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Pre-contractual information

February 2015

Picture this.

You started working with a new distributor a year ago. However, the sales have not really lived up to expectations. The distributor has already been heard grumbling to the effect that he never would have entered into the distribution agreement if he had been aware of the market forecasts at the time of the negotiations. What´s more, he is threatening to have the whole distribution agreement declared invalid by asserting that you violated your “statutorily-defined pre-contractual information obligations”. Can he do that?

A brief clarification.

Title II of Book X of the Economic Law Code (the “Pre-contractual Information Act”) imposes specific information obligations on a supplier in the phase preceding the conclusion of certain commercial agreements.

Broad scope of application.

The Pre-contractual Information Act applies to “commercial cooperation agreements”. These are agreements where one party grants to another party the right to use a certain commercial formula in the sale of products (or the provision of services). This involves one or more of the following formulas: a common “sign board”; a common trade name; a transfer of know-how; or a commercial or technical assistance.

Thus, the scope of application of the Pre-contractual Information Act is not limited to franchise agreements. It is very broad and can also apply to "ordinary" distribution agreements if the distributor may use a commercial formula in the sale of the products. Only bank and insurance agency agreements are expressly excluded.

What obligations?

Essentially, there are two obligations that rest upon the provider of the commercial formula.

The first is that of compiling and turning over a pre-contractual information file. This file must contain at least the following documents:

1. The draft agreement - and this has to be the final one. Any later change triggers the need for a new pre-contractual information file and a new period of reflection. The only exception concerns changes that are requested in writing by the buyer.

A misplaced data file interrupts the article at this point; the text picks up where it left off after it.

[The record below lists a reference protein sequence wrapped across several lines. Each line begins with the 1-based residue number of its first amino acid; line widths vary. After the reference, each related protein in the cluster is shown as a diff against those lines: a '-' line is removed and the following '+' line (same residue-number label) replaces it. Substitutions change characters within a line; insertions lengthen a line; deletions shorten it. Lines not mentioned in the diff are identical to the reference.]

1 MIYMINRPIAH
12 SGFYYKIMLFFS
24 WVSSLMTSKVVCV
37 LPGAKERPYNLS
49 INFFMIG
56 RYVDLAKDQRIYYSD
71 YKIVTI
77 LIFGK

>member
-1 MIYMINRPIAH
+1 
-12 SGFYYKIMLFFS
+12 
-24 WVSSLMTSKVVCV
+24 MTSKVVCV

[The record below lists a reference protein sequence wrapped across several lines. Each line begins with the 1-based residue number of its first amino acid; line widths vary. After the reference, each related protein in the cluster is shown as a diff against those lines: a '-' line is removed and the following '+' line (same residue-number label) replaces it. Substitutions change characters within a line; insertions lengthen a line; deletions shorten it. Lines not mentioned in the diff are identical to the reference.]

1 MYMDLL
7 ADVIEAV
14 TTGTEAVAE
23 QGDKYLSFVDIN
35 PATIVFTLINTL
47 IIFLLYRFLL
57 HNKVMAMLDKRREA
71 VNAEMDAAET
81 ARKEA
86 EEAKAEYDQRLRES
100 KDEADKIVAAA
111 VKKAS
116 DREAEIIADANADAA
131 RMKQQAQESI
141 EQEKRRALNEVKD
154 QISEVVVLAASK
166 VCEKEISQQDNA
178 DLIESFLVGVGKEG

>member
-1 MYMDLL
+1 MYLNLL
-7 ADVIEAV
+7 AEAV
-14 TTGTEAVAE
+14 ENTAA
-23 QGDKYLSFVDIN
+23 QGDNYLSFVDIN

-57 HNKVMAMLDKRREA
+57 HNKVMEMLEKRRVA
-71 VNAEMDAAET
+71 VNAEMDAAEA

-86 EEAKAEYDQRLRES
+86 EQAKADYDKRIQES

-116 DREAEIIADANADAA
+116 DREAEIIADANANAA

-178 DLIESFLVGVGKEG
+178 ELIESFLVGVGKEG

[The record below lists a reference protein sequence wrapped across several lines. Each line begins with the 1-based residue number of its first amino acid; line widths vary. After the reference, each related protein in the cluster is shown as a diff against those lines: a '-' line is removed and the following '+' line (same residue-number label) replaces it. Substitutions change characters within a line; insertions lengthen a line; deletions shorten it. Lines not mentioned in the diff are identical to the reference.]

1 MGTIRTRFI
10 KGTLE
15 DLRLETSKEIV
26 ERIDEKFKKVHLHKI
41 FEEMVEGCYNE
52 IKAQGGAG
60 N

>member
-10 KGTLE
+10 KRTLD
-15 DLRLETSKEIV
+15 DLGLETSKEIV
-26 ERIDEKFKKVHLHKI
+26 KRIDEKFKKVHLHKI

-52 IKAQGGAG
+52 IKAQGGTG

2. A separate document that must describe the legally-prescribed contractual provisions (the buyer’s obligations, the scope of any non-compete clause, etc.) as well as the data for properly assessing the commercial cooperation agreement (market forecasts, details about the distribution network, etc.).

The second obligation is the observance of a period of reflection. From the moment the pre-contractual information file is turned over, at least one month must go by before the parties can actually conclude the commercial cooperation agreement. During this period they are prohibited from entering into any obligation vis-à-vis one another (with the exception of the conclusion of a confidentiality agreement) or from demanding or paying any compensation (the so-called "standstill obligation").

What sanctions?

Violations of the Pre-contractual Information Act are severely punished. In certain well-defined cases, the buyer can demand annulment of the entire agreement up to two years after the agreement was concluded. That is the case, for example, when the pre-contractual information file was not turned over, or when obligations were entered into during the reflection period in violation of the standstill obligation.

If the separate document does not contain one of the statutorily-prescribed contractual provisions, the buyer can demand annulment of this provision of the agreement up to ten years after conclusion of the agreement.


Before you sign a commercial cooperation agreement:

  • Always check whether this agreement falls within the scope of application of the Pre-contractual Information Act;
  • If yes, make sure that you carefully fulfil all of the information obligations listed in the Pre-contractual Information Act;
  • Take adequate account of the period of reflection imposed by the Pre-contractual Information Act and the related standstill obligation, so that you can avoid any timing problems (for example, in light of the planned opening date).

Want to know more?

The Pre-contractual Information Act is included in Title II of Book X of the Economic Law Code and can be consulted here.